The light bar used as part of the study with the Virginia Tech Transportation Institute.

We outfitted the Transit Connect with multiple cameras that allowed us to observe hours of road user response to various signaling of the vehicle’s actions over the course of more than 2,000 miles. The VTTI team cataloged all the footage and found that the light signal interface did not encourage any unsafe behavior by other road users. The results prove there is a baseline for us to build from in terms of the potential to improve acceptance of self-driving vehicles and trust in the technology.

We then conducted another study in the virtual reality space to test the trust and acceptance hypothesis we’d arrived at. In the digital world, we placed study participants on a street corner to observe and gauge reaction to a complex mix of vehicles driving through an intersection, some equipped with the intent interface light signals and some without. With no prior explanation of what the different signals meant, we found it took about two exposures for participants to learn what a single signal meant and between five and 10 exposures to understand the meaning of all three lighting patterns.

An example of the virtual reality study.

What’s most encouraging is that the signals had a positive effect on people’s trust in self-driving vehicles, with participants reporting the light signals increased their understanding of what a self-driving vehicle will do.

What’s next

Now, we’re ready to take our learnings from the virtual world back into the real world. We’re installing the self-driving intent interface on a small fleet of our Fusion Hybrid self-driving development vehicles to be used by Argo AI in Miami-Dade County. Ongoing testing will continue to expose pedestrians and other road users to the light bar so we can observe their reactions.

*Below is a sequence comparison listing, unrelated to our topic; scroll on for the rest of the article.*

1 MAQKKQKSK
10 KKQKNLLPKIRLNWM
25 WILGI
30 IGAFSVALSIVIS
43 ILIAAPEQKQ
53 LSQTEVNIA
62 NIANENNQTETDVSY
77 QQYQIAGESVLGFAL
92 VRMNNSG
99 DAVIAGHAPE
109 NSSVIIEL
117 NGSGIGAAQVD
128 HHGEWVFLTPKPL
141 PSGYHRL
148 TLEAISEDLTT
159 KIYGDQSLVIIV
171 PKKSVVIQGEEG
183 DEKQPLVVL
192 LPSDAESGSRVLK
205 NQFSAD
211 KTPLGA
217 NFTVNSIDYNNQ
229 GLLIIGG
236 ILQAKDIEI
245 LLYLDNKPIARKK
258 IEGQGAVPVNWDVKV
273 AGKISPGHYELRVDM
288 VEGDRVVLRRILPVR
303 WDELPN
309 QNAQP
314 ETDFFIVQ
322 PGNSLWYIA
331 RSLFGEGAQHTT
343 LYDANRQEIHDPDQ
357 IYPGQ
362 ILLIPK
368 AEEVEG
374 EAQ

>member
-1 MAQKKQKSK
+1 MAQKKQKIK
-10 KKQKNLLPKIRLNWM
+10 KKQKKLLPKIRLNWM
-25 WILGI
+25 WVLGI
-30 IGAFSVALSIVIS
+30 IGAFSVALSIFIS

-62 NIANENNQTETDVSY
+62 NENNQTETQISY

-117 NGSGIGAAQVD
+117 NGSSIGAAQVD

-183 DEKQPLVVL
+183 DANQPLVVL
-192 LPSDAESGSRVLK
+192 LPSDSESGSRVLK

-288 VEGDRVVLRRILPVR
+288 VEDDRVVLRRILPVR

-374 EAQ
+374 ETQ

We’re also conducting research in Europe to understand how the same signals are received there so we can ensure they are universally understood across regions and cultures.

A Ford self-driving test vehicle indicates to a bicyclist that it is yielding to those in the crosswalk.

In addition to the proposal to accelerate the industry coming together to work toward standardization, we continue to work in parallel with the International Organization of Standardization (ISO) and the Society of Automotive Engineers (SAE) to create a unified communication interface for self-driving vehicles. Our goal is to reach an agreement in three core areas — placement of the signals on a vehicle, design of the signals and the color of the light signals themselves. To help anyone interested in collaborating, we’re open to sharing the scenarios developed for our virtual reality study, which we’ve already done with some universities and other companies.

Of course, we recognize some design elements may need to change as we move forward, and we’re open to working together to do that if necessary to find the best possible communication interface. It’s critical that the communications method we agree upon is as readily understandable as a brake light or turn signal indicator.

After all, ensuring self-driving vehicles are integrated into society without overwhelming or confusing anyone is what success looks like. So to do that, we’ve just got one simple request: Let’s all work together to make it happen.